Radio Address to the Nation on Armed Forces Day
My fellow Americans:
You may have heard me say before that one of the things I like most about my job as President is visiting and talking with our young men and women in uniform. I've met them all over the world—at our Army outposts along the demilitarized zone in South Korea, on board the U.S.S. Constellation, in the hangars of Tempelhof Air Base in West Berlin, at Parris Island in South Carolina, and at the Coast Guard Academy a few days ago. And everywhere, I've seen that their commanders are right: They're the best we've ever had. I mention this because today is Armed Forces Day. Yes, this is the day for all of us to salute the soldiers, sailors, marines, and aviators who stand sentry on the frontiers of freedom all over the world. We say thanks to the patriots who, whether under the midnight star or the noonday Sun, are always alert so that America's peace and liberty will always be safe.
Seven years ago, when we came to Washington, we found that our armed forces had been badly neglected. We found airplanes that could not fly and ships that could not sail for lack of trained people and spare parts. The military couldn't recruit enough good people or hold on to those they had. Today that's changed. The men and women in the services are well-trained and well-equipped. Almost all new recruits have a high school diploma. Never before in peacetime have we had a military that is as well-prepared.
Just last month, the world saw what those who serve America on freedom's front-what they can do when the chips are down. I'm speaking of the story of the U.S.S. Samuel B. Roberts, a guided-missile frigate and part of our task force to help protect passage through international waters in the Persian Gulf. The Roberts was on patrol when it hit a submerged mine. The mine blew a huge hole in the ship's hull, sent a fireball shooting up the exhaust stack and 150 feet in the air, and almost tore the Roberts in half. Luckily, no one was killed. Some might have said that she was doomed—head for the life rafts. Well, that's not what the men of the Roberts said. They were determined to show what they could do. Acting fast, they held the Roberts together with bolts and wire, took care of their injured, escaped the mine field, and with the help of other Navy ships got safely to harbor. The captain [Comdr. Paul X. Rinn] summed up the spirit and determination of the entire crew when he closed his report saying of the Roberts: "We saved her, we'll fix her, and we'll fight again." And he signed off with their motto, "No higher honor." That's the spirit, skill, and dedication that has been rebuilt in all our armed services today. "No higher honor" could be the motto of every American in uniform.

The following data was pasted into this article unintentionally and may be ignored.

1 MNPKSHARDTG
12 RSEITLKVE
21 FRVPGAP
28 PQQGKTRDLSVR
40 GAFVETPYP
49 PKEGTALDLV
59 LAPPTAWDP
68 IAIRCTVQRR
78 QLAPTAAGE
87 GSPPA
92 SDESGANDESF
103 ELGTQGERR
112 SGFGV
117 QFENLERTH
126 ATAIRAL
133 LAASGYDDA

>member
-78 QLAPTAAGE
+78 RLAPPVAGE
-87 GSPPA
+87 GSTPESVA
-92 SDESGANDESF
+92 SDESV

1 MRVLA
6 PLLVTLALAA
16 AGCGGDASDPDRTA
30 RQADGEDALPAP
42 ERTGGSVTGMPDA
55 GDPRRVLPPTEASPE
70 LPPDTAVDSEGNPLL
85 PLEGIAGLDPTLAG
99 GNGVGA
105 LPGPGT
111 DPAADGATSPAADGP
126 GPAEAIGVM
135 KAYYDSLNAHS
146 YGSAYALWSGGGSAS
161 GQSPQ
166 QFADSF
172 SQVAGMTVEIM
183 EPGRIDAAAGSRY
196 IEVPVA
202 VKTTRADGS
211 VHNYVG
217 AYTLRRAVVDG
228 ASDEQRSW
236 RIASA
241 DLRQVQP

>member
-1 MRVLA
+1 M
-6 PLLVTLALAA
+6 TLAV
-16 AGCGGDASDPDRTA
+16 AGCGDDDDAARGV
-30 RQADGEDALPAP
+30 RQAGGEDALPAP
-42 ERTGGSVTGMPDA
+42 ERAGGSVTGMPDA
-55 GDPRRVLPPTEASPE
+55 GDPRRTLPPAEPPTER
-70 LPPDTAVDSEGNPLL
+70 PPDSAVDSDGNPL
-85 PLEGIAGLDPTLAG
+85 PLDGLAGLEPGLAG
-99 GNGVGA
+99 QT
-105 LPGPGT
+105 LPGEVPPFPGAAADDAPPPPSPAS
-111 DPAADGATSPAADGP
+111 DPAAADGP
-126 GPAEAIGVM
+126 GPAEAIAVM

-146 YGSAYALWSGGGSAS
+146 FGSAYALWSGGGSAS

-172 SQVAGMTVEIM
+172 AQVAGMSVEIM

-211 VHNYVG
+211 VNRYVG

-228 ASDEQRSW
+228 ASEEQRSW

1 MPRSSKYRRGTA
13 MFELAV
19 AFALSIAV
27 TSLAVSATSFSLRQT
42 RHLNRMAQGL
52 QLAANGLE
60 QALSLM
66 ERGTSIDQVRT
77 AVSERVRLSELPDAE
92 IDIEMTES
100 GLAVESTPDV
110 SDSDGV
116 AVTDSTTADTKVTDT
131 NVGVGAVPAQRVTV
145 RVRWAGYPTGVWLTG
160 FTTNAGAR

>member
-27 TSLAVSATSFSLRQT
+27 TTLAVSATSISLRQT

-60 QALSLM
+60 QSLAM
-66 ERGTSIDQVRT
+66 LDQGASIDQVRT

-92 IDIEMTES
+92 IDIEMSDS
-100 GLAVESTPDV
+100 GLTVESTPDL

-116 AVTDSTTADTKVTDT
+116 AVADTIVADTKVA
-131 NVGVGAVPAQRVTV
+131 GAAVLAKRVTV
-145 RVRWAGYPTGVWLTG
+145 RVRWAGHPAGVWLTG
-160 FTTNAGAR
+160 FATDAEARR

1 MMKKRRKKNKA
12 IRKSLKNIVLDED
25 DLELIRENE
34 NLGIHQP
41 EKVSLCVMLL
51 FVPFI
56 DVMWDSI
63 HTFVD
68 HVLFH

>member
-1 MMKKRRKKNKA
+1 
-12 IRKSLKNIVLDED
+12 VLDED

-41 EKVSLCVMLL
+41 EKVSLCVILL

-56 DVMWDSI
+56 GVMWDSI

Yesterday, to show the Nation's gratitude again, I signed into law three bills expanding veterans' benefits in education, job training, health care, and other areas. The men and women on duty today should know that we'll still be behind them when their service is done. They also deserve to know that, like them, we're all doing our part to keep the peace. This week I was pleased that the Senate began floor debate on the Intermediate-Range Nuclear Forces, or INF, treaty. This treaty has had a thorough and useful examination in committee. Now the Senate can join with me and show both our allies and adversaries that it, too, wants to help build a brighter peace and better world. I hope the Senate will provide its consent to ratification of the INF treaty in time to bring it into force during my meetings with the General Secretary in Moscow.
On this Armed Forces Day, let's also remember the important role the armed services have been playing in supporting law enforcement agencies in the fight against drugs. I asked the Secretary of Defense this week to find even more ways to use military resources against drug smugglers. I also called for a joint task force—executive branch and Congress—to draw up a unified plan to fight drugs. I hope the leaders of Congress agree with me that the campaign against illegal drugs must not be hostage to headline seeking and partisan politics.
This week we had another sign of America's strength, its economic strength, which undergirds all of our national security efforts. Trade figures came out for March. America exported in March more than ever before. Against this background of good news on trade, I am going to veto the ill-advised trade bill Congress has sent me. Once my veto is sustained, we'll work hard to get a responsible trade bill, one that will strengthen, not weaken, our economy.
One last thought for Armed Forces Day and every day: If you see someone in uniform, would you go up, shake their hand, and thank them.
Until next week, thanks for listening, and God bless you.
Note: The President spoke at 12:06 p.m. from the Oval Office at the White House.
Ronald Reagan, Radio Address to the Nation on Armed Forces Day Online by Gerhard Peters and John T. Woolley, The American Presidency Project https://www.presidency.ucsb.edu/node/253845